Using my kids to sell stuff

I was interviewed for the Dutch business magazine Sprout, together with the founder of Tony Chocolonely and the founder of De Rollende Keukens.
The original question for the interview was:

"How do you incorporate family life into your working life as a busy entrepreneur?"

How it works with these kind of interviews is; You talk for over an hour about many different aspects and then the reporter tries to capture the essence into the x amount of words he/she has for the article. Usually this means some spicy quotes remain and two or three key take aways and the nuance, which takes up too many words and is left out.

People who know me instantly understand that that is often not a good deal for me. I talk a lot and am 'often' pretty opinionated.
The article in Sprout is fine by the way, but I do think I come out a little bit narrow minded, which I don't think I am. No, let's leave out the nuance; I am not!

Sprout headlined with:
"Using my kids to sell some Tag The Love platforms"
Which is true, with some nuances. I tried to explain our technology to the reporter and the way it actually drives traffic to websites. I did this with an example:

I use the Tag The Love technology for my personal communication as you might be aware of. In fact you're reading this blog on my platform right now!

You could have gotten here via a few different routes:

1. Direct
You met me, I gave you my business card, you googled me and found my website or you clicked on a direct link to my website somewhere online.
Via the homepage you clicked on a latest blog or you clicked on 'press' here you found this particular blog and started reading it.

This is the conventional way.

2. Social Media
This is the social media age. People don't really look for content, they stumble upon it because their friends share it on their favourite social networks. I share my blogs on social media, so you might have directly saw that and clicked the headline. And now you're reading it, but many who click on social media links don't even get this far because they don't have the time or the concentration. (or got bored reading)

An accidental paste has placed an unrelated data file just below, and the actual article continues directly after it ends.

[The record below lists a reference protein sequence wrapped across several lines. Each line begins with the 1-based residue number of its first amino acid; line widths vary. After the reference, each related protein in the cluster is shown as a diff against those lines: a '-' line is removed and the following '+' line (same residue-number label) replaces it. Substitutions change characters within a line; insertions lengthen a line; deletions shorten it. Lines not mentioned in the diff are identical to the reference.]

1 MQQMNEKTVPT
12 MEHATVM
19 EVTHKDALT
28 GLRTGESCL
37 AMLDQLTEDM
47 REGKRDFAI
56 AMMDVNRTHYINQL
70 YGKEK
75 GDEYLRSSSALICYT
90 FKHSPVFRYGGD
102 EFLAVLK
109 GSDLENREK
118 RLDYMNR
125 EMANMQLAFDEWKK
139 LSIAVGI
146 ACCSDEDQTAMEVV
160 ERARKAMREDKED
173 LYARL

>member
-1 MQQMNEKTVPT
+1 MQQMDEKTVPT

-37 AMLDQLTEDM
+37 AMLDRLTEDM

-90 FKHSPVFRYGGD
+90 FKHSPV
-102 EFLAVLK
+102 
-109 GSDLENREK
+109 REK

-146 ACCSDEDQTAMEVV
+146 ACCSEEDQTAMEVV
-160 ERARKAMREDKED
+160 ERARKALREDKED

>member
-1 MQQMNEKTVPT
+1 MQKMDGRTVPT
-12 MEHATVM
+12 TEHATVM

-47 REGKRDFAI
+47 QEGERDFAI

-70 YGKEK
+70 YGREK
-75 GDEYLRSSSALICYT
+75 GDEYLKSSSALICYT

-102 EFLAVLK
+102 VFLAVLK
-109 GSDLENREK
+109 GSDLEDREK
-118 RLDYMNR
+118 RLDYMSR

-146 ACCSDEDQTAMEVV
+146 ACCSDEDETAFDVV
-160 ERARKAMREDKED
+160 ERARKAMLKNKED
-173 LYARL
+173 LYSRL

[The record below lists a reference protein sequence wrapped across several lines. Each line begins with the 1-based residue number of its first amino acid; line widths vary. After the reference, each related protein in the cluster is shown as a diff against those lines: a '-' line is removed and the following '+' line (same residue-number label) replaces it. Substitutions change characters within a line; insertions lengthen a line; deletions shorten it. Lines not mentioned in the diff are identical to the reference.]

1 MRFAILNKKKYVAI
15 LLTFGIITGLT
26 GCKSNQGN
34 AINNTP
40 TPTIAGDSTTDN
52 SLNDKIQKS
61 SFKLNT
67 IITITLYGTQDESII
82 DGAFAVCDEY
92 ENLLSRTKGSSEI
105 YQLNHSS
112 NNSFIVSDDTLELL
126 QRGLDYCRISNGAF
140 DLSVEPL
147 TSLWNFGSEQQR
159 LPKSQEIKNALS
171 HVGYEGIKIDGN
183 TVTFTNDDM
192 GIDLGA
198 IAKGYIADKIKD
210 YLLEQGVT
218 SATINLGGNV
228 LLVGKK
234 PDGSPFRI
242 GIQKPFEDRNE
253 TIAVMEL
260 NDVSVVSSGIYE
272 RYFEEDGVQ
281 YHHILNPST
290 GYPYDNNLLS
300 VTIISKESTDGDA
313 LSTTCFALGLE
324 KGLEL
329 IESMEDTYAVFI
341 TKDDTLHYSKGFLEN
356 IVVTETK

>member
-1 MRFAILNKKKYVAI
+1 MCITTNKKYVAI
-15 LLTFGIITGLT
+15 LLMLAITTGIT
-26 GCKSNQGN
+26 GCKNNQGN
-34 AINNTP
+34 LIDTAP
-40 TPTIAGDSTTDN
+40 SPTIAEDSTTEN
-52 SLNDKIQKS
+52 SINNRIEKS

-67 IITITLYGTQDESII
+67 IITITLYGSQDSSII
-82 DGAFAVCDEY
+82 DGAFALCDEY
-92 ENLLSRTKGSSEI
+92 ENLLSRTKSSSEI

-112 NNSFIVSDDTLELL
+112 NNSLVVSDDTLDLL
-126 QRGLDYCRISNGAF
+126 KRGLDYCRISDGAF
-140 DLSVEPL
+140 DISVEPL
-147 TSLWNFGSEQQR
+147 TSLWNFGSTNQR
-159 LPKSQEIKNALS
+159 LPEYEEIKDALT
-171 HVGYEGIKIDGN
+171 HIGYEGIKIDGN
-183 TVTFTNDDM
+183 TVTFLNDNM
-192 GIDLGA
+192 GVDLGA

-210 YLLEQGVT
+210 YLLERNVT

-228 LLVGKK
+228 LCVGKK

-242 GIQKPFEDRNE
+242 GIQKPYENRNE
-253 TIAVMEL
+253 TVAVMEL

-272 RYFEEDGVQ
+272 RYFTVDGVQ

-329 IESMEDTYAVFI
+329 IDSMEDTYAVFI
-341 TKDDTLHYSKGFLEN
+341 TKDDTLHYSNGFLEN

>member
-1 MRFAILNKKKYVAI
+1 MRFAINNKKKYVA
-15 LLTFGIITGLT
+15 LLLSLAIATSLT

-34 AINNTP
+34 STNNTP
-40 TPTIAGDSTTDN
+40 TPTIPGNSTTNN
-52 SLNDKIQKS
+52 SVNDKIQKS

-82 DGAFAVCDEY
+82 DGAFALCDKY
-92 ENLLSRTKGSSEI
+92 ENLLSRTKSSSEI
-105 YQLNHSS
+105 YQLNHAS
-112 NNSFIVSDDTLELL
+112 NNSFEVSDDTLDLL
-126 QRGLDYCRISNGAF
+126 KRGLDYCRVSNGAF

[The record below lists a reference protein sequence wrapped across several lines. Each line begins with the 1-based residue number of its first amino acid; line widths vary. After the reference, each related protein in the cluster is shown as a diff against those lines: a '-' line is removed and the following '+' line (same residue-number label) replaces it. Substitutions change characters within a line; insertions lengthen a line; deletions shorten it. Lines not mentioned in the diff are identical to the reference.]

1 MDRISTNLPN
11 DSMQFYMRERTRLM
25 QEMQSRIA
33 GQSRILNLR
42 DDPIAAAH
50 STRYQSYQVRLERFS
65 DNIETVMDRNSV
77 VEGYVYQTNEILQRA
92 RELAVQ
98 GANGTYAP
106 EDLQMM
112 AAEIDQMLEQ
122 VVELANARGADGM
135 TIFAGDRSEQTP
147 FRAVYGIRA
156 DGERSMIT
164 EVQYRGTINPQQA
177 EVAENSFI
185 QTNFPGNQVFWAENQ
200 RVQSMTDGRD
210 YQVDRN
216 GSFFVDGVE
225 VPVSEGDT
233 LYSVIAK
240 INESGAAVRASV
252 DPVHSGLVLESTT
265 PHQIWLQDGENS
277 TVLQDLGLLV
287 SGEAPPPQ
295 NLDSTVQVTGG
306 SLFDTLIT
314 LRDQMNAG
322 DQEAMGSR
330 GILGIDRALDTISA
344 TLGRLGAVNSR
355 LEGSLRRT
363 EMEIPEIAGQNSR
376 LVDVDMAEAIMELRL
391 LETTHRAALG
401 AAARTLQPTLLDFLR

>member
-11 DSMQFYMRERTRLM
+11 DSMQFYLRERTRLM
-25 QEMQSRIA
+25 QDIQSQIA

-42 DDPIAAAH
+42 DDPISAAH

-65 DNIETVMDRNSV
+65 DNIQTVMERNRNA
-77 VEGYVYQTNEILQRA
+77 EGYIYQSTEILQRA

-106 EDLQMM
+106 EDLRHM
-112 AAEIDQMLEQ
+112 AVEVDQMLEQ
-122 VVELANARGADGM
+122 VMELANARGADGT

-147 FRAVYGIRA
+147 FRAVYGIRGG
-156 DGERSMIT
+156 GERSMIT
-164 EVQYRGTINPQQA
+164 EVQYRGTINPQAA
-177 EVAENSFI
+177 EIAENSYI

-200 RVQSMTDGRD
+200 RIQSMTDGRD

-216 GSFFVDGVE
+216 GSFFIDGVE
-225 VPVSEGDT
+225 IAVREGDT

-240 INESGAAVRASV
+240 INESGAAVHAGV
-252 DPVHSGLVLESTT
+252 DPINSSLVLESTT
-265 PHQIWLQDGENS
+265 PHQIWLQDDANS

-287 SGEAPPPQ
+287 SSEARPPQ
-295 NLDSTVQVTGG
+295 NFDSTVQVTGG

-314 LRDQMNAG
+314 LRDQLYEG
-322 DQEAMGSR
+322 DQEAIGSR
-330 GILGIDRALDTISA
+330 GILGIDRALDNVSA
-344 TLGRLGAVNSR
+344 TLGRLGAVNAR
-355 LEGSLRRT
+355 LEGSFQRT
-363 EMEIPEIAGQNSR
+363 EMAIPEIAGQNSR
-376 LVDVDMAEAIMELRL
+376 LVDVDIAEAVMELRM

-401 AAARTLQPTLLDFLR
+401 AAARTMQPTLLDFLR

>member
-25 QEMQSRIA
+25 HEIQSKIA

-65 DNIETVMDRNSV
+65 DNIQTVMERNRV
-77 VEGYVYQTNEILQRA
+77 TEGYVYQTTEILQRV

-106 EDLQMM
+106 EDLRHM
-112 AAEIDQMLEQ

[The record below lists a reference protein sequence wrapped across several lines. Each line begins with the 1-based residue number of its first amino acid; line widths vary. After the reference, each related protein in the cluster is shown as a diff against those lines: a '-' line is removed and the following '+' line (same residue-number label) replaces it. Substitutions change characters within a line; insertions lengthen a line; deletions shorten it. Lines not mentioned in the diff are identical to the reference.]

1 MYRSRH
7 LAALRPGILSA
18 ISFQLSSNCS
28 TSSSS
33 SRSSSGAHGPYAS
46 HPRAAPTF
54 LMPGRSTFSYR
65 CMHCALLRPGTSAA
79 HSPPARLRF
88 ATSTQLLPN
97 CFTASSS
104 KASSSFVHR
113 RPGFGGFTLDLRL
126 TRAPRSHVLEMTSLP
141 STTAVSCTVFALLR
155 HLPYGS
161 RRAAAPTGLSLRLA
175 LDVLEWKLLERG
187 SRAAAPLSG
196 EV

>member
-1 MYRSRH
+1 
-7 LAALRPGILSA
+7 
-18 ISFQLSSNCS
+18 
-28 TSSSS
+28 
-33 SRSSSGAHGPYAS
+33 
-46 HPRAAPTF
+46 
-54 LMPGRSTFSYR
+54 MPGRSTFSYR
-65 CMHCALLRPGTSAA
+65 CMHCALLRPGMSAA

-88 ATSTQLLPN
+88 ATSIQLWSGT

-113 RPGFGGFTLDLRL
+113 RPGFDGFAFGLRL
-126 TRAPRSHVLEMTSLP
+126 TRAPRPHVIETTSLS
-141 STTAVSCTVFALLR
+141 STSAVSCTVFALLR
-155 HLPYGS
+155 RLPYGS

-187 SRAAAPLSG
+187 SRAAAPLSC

The chance that you see an explicite update of your friends is slim because the social networks are in charge of what you see and what not. After the Facebook IPO the showing algorithm was changed a lot resulting in especially company pages to be shown a lot less.

Now the bridge to the me 'selling my technology using my kids'

3. From implicit context
Mostly I think you buy things because you did research. The extensiveness of the research mostly has to do with the amount of money you will spend. Smaller expenses, for example groceries, you pick by doing little research, you choose trusted brands and enticing packaging. For bigger expenses, cars or travel, you do more research, ask friends and find influencers and experts. I think this is where the magic in sales lies. Advertising used to be about getting the right information at the right time. I think now is becoming more and more about creating a non-intrusive relationship with potential clients, building trust over the years and instead of selling stuff, but letting customers buy. Do you understand the difference?

To reach trust I think it is smart to gradually educate your audience and give them the right mix of content. I wrote about that already two years ago. Marketeers call this many things; trusted circle, word of mouth, guerrilla etc. I now name it.... tada:

'By the way'-marketing

Big chance that you stumbled upon my website because you've clicked on something snackable (maybe that adorable picture of Eli, or this one, or that ridiculous video). 
Those social updates (Instagram, Twitter, Facebook) which are easy to produce drive people to my site and there, in the implicit space I cross sell the attention to something else. Could be inspirational stuff, could be me in The Press, my public calendar or one of my companies blogs. Smart right? The kids are selling my agenda.